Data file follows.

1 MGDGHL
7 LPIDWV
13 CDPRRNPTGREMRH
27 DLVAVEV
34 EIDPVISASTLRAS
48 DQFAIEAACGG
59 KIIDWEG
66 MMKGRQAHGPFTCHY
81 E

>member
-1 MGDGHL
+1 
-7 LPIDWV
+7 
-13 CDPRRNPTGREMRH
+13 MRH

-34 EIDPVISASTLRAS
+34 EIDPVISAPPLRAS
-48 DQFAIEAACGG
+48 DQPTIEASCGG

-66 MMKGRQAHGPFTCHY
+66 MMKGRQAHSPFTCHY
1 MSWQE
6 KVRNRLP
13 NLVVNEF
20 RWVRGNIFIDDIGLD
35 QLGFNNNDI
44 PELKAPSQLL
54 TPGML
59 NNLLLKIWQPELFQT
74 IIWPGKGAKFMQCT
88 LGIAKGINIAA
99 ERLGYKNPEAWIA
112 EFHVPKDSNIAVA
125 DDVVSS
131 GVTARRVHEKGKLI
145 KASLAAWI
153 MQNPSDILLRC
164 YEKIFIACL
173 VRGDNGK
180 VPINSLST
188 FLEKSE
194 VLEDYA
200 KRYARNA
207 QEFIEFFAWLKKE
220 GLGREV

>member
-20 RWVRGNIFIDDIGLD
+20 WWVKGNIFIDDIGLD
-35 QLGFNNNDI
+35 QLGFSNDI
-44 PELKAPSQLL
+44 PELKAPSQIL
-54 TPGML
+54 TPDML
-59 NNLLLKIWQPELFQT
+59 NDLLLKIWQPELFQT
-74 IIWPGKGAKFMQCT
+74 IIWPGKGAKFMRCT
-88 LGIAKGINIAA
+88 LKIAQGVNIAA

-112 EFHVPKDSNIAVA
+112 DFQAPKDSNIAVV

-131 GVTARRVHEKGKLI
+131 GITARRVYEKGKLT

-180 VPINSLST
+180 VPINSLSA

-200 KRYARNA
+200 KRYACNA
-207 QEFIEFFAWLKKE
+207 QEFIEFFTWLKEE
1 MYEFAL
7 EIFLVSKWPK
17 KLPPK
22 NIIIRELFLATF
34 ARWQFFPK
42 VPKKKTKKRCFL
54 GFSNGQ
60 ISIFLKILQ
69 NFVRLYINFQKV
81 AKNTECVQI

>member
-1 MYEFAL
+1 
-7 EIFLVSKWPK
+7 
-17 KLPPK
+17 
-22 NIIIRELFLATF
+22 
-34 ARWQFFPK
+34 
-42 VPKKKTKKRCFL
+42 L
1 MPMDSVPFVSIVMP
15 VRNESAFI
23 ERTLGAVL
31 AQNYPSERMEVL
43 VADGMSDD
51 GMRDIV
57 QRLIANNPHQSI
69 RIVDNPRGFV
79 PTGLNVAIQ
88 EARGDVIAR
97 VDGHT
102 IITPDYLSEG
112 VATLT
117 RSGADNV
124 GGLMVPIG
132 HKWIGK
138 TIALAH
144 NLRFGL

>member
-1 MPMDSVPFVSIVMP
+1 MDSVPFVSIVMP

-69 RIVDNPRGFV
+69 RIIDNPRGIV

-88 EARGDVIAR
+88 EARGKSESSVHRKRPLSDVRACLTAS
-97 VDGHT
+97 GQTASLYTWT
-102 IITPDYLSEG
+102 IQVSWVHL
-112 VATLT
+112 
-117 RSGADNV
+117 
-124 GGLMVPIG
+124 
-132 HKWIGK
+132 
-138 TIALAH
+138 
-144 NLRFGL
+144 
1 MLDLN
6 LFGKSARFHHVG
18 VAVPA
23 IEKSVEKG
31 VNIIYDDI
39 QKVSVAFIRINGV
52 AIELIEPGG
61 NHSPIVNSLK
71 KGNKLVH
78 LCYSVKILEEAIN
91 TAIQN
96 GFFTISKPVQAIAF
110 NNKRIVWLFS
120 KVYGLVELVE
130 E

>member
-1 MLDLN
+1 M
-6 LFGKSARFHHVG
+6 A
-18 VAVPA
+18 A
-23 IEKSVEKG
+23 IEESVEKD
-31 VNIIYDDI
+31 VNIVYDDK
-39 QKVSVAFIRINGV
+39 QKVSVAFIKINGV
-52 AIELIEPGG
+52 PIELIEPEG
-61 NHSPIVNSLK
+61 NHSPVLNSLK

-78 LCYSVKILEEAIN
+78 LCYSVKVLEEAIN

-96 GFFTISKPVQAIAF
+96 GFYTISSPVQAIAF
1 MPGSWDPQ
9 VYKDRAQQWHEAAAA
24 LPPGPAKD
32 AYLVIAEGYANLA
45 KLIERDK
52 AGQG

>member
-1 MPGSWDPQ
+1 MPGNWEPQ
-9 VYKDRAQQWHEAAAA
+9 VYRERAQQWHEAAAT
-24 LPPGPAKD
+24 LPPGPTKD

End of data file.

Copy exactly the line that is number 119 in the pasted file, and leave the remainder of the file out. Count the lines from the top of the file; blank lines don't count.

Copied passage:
+88 EARGKSESSVHRKRPLSDVRACLTAS